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HMO licensing regime coming to an end - for now

The Additional Licensing HMO scheme in the Bath and North East Somerset area ends on New Year’s Eve. 

The scheme covers around 1,280 properties, including 823 previously unlicensed HMOs.

The council claims that the scheme, introduced in 2018, resulted in over 1,000 fire safety, heating, security, space and amenities improvements, including 293 upgrades to fire alarm systems. Also, increased general awareness of safety and amenities requirements for shared housing and the council’s knowledge about the location and ownership of HMOs in Bath.


All current Additional HMO licences will expire on December 31 and the council is now considering the evidence for any future schemes.

Councillor Matt McCabe, Bath council cabinet member for Built Environment and Sustainable Development, says: “The Additional HMO Licensing Scheme has done what it set out to do, improve standards and keep tenants safe by ensuring the effective and appropriate management of a property. 

“Importantly it has also helped to reduce the impact of poor HMOs on the community. However we will continue to review all the evidence available to us over the coming months, to see if we need to begin a new scheme.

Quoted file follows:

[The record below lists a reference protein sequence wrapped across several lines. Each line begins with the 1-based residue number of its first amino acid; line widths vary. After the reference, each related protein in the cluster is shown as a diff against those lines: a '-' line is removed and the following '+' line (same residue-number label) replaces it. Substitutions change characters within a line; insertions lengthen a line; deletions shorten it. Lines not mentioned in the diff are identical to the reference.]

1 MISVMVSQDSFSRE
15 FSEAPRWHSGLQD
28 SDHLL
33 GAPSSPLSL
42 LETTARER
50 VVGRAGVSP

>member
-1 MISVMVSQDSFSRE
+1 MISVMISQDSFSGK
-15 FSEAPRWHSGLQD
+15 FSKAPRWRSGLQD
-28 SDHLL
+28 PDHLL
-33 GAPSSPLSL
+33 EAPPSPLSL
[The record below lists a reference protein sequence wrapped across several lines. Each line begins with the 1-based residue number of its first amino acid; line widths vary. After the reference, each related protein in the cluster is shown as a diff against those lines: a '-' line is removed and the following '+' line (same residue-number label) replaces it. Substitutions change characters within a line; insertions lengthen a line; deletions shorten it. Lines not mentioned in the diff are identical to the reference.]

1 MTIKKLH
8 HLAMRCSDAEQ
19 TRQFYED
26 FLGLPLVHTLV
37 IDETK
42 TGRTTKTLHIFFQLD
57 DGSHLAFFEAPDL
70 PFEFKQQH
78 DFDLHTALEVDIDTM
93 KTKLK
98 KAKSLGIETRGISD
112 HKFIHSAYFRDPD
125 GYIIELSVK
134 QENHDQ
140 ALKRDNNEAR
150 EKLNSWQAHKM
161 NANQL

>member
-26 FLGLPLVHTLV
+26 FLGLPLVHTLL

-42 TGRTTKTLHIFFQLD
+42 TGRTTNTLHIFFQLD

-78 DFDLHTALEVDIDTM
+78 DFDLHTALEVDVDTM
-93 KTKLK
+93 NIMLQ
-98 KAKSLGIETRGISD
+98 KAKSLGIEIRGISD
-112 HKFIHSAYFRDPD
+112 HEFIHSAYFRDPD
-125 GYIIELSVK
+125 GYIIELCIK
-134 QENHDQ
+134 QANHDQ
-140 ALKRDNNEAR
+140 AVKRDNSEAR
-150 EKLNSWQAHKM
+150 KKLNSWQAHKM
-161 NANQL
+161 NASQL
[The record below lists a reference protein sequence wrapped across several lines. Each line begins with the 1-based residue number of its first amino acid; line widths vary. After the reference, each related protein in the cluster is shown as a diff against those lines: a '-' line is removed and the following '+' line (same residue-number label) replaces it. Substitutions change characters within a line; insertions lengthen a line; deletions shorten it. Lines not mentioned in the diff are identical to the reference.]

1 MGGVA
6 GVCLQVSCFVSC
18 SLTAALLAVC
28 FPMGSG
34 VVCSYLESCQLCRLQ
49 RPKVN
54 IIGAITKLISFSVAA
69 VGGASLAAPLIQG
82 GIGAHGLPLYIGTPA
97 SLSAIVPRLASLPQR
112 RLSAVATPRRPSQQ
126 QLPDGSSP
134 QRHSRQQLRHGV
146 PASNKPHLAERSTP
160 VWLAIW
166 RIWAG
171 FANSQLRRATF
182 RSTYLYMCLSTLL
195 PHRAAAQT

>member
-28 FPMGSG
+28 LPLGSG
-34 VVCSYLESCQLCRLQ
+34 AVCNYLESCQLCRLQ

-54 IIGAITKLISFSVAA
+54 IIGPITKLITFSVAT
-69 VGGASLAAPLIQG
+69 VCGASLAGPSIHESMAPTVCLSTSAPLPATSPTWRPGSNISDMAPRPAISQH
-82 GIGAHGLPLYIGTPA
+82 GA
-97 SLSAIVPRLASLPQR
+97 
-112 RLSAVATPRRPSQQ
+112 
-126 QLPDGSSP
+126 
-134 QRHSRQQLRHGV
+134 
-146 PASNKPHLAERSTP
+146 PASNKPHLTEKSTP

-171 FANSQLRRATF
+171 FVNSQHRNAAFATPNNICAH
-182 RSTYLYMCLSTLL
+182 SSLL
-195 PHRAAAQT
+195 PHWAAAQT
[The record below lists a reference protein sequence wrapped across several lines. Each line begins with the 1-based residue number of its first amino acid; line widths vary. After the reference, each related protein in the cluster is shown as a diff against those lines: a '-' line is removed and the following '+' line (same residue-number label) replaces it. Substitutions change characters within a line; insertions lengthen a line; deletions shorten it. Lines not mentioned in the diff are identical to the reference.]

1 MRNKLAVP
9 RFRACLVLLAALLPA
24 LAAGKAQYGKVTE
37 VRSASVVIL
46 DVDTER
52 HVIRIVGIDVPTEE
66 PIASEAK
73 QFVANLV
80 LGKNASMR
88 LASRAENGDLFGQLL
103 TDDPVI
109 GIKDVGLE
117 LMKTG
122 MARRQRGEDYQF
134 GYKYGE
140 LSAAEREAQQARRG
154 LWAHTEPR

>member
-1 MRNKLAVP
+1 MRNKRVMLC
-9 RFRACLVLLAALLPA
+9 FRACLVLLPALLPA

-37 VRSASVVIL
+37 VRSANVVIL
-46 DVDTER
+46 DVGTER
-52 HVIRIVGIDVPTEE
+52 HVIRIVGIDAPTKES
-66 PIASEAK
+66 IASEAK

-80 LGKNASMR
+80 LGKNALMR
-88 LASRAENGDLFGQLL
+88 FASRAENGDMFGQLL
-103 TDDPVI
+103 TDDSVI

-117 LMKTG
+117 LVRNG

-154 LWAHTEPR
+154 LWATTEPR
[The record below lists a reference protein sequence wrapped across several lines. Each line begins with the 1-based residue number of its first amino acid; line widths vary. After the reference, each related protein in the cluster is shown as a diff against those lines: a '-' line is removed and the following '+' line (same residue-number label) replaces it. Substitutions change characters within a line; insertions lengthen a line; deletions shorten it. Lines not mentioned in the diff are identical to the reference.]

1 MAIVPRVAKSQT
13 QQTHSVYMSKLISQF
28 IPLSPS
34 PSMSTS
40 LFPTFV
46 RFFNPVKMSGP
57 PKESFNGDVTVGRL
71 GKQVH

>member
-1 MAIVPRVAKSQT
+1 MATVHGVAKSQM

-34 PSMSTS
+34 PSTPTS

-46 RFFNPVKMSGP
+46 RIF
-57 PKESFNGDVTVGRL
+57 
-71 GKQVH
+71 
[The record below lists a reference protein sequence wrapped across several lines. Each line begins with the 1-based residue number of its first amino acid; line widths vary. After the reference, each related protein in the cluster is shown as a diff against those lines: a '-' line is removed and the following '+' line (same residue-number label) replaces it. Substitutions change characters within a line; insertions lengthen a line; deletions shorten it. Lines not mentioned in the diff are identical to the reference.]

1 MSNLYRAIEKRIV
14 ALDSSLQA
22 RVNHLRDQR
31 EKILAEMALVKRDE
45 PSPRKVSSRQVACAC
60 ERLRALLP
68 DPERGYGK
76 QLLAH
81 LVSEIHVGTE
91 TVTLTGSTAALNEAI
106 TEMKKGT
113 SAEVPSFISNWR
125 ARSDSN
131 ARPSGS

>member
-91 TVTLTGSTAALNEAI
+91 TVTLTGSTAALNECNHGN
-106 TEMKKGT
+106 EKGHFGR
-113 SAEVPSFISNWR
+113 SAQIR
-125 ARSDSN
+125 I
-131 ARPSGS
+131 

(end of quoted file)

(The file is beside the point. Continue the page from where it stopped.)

“I want to assure everyone that the Mandatory HMO licensing, introduced by the Housing Act 2004, continues to operate in Bath and North East Somerset and applies to shared houses or flats occupied by five or more people from different families where tenants share a toilet, bathroom or kitchen facilities.”

Failing to have an HMO licence is a criminal offence and is liable on summary conviction to an unlimited fine or a civil penalty of up to £30,000 per offence.

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    Bear in mind that most of the claimed improvements by BANES resulted from moving the goalposts - for example, changes in housing standards introduced by the Council. Also, most of the "previously unlicensed" HMOs formed part of an accreditation scheme operated by the Council. Don't get carried away by the rhetoric!! The original scheme was introduced in 2013, not 2018.

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    So, if the council needs you to have a licencing to know if a property is an HMO then if you don't get a licence you're ok because they can't tell if you have an HMO or not. It's just a money making scheme.


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